In the last decade or so, Prague was the place to go for expats looking to teach English in Europe, and it seems their hard work paid off. Outside of Prague and among the older generation you’ll find plenty of people who don’t speak English, but nearly all of the younger people in Prague – especially those working in the tourism industry – will be able to help you even if you can barely muster a “prosim.”
That’s not to say you shouldn’t try to commit at least a few Czech pleasantries to memory: the words for thank you, good day, the check please, and of course, beer, will help, as will becoming familiar with the pronunciation of Czech words. And the more you plan on spending time outside of the touristy areas of Prague, the more a little Czech will come in handy.
Your dollar still goes a long way in Prague
Travelers who visited Prague in the late 90’s and early 2000’s will lament the rising prices and increased cost of living that has occurred, but tourists accustomed to paying in Euros elsewhere in Europe will delight at how inexpensive everything is – beer for 30 crowns (about $1.50US) and a hearty dinner for two for 400 (about $20US)! And those on a tight budget can stretch their dollars even further. Fill up on a hearty bowl of potato soup for around 50 kc (under $3) or a sausage or slice of pizza from a street vendor for even less. Grab your beers from the local convenience store and you’ll be looking at less than a buck per beer.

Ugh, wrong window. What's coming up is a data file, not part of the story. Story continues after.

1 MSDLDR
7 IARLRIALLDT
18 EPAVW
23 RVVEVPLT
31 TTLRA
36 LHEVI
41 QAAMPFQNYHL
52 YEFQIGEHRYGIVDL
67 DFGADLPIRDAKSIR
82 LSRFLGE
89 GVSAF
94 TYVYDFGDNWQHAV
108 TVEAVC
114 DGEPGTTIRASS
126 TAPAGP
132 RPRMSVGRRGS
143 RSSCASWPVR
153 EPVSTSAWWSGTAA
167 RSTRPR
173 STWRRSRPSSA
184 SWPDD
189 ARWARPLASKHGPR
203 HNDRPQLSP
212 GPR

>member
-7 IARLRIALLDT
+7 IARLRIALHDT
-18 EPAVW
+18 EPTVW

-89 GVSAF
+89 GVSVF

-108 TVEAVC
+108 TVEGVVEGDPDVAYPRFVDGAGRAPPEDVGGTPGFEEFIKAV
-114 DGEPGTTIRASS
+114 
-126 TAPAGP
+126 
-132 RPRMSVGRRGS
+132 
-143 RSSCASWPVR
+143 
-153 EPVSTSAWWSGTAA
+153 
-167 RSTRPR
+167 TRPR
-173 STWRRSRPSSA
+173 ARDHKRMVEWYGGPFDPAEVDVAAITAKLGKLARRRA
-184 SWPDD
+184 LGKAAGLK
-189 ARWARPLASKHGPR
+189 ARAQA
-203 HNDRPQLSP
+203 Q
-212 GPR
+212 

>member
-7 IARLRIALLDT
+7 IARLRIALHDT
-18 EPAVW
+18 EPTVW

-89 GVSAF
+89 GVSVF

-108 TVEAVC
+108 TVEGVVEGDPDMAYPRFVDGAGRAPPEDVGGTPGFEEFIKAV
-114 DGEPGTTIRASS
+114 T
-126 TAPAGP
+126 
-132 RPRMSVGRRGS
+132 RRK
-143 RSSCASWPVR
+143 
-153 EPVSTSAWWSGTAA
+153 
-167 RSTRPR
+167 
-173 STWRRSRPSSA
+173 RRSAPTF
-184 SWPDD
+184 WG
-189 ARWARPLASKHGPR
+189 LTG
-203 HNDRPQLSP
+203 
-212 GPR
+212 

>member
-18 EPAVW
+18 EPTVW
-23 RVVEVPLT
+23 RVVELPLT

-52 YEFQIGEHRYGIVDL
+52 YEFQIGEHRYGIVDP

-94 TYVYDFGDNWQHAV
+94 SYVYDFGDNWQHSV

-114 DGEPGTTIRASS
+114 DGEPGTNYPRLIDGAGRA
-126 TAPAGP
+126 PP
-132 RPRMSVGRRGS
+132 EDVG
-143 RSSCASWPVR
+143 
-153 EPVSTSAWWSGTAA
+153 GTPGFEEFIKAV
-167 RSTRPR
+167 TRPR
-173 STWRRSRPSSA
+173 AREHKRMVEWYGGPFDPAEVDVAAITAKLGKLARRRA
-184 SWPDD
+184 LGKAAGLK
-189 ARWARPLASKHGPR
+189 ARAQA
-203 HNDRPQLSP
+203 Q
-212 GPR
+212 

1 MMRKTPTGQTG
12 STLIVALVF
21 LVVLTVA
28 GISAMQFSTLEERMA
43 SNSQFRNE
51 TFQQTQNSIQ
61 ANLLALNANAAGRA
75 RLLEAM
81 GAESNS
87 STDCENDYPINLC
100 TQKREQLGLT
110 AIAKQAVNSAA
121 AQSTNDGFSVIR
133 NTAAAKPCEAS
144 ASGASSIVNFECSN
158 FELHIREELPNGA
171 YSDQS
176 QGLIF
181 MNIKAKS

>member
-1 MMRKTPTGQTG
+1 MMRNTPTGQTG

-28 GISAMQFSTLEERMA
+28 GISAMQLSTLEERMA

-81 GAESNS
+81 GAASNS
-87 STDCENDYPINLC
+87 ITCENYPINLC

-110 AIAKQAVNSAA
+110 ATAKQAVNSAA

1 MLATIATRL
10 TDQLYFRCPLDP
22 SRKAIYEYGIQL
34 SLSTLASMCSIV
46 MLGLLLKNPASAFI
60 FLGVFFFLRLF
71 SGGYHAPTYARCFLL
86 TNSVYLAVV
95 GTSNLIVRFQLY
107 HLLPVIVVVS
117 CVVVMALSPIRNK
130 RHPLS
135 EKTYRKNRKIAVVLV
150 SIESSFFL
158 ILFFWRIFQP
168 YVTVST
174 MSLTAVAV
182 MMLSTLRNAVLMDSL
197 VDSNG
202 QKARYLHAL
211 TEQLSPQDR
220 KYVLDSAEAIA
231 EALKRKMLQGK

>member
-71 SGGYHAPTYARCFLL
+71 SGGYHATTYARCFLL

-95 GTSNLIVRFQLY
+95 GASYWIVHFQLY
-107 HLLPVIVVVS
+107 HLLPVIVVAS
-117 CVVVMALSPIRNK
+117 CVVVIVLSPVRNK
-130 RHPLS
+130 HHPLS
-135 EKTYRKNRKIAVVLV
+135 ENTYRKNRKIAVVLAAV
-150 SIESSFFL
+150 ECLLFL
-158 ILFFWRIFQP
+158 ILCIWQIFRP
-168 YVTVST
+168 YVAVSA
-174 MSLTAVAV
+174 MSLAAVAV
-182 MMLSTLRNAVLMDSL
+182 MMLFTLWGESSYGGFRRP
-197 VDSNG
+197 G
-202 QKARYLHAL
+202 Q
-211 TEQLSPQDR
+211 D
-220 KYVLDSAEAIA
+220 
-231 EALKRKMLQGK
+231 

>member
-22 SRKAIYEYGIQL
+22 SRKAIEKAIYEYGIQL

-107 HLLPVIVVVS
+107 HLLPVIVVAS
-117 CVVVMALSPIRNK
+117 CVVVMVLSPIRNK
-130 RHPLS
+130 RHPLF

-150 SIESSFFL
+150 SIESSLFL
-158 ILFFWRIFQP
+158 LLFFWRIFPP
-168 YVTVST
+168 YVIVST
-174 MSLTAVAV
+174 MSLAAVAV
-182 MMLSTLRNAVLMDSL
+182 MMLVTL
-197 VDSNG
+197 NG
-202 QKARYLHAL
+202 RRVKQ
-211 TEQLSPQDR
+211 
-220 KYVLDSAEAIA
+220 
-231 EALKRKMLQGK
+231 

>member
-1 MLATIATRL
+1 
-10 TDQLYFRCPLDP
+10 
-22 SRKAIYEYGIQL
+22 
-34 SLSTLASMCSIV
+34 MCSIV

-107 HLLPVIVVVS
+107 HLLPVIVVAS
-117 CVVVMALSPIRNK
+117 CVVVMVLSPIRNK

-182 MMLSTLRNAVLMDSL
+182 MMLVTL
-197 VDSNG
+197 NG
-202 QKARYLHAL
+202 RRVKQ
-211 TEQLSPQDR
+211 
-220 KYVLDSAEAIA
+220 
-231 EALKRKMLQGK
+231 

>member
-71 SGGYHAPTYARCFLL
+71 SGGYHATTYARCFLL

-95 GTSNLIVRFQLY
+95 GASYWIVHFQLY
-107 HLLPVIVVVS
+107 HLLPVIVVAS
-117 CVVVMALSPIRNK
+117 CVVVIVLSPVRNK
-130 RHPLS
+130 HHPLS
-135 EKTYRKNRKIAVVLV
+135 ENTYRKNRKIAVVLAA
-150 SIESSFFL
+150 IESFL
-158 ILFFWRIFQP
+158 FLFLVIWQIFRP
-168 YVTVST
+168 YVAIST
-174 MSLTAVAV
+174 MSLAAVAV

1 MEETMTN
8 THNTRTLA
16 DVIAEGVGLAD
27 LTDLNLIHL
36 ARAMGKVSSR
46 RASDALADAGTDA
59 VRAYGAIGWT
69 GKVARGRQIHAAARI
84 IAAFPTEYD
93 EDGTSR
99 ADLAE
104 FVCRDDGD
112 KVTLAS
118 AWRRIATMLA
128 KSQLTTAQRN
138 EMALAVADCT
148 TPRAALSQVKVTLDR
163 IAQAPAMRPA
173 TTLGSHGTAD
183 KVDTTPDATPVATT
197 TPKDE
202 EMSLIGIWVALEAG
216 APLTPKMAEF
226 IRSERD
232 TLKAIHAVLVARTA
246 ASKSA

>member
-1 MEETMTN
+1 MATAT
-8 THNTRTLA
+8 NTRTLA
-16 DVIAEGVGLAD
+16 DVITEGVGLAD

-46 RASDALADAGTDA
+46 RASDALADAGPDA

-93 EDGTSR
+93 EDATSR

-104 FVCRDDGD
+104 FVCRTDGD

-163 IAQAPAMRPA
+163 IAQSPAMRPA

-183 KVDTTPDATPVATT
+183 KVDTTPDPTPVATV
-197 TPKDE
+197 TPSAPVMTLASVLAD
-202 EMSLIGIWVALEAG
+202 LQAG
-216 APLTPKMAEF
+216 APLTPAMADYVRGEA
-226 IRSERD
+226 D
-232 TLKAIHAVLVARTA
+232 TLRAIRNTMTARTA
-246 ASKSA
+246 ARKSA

Prague joined the European Union in 2004, but as of yet, has not adopted the currency. Initially, the plan was to switch to the Euro by 2010; now speculation ranges from 2015 to 2019, meaning tourists can enjoy a low-cost trip to the Czech Republic for a few more years to come.
Tips for saving money in Prague:
- Avoid any pubs and restaurants that list the prices in Euros; it will undoubtedly be more expensive.
- When dining out, be aware that bread, butter and most sauces will cost extra. Water is only served in bottles, and often costs more than a beer.
>> Read why you should visit the post-Communist countries of eastern Europe
Prague isn’t the only city in the Czech Republic